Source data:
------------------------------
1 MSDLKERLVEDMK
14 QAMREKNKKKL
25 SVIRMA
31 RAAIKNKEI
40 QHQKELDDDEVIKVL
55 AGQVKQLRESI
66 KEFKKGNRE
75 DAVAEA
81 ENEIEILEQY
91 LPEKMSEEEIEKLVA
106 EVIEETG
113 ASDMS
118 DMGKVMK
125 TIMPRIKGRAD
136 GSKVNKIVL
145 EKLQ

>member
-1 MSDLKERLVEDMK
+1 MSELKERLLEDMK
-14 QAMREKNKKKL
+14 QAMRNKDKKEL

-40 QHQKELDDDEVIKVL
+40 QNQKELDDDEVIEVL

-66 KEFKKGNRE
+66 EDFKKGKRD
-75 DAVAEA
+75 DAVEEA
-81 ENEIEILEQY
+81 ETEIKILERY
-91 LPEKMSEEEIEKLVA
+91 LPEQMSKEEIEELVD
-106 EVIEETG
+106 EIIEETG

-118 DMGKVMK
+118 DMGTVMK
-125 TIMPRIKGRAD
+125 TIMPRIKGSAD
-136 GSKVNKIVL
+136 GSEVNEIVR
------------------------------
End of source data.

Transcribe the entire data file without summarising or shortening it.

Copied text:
1 MSDLKERLVEDMK
14 QAMREKNKKKL
25 SVIRMA
31 RAAIKNKEI
40 QHQKELDDDEVIKVL
55 AGQVKQLRESI
66 KEFKKGNRE
75 DAVAEA
81 ENEIEILEQY
91 LPEKMSEEEIEKLVA
106 EVIEETG
113 ASDMS
118 DMGKVMK
125 TIMPRIKGRAD
136 GSKVNKIVL
145 EKLQ

>member
-1 MSDLKERLVEDMK
+1 MSELKERLLEDMK
-14 QAMREKNKKKL
+14 QAMRNKDKKEL

-40 QHQKELDDDEVIKVL
+40 QNQKELDDDEVIEVL

-66 KEFKKGNRE
+66 EDFKKGKRD
-75 DAVAEA
+75 DAVEEA
-81 ENEIEILEQY
+81 ETEIKILERY
-91 LPEKMSEEEIEKLVA
+91 LPEQMSKEEIEELVD
-106 EVIEETG
+106 EIIEETG

-118 DMGKVMK
+118 DMGTVMK
-125 TIMPRIKGRAD
+125 TIMPRIKGSAD
-136 GSKVNKIVL
+136 GSEVNEIVR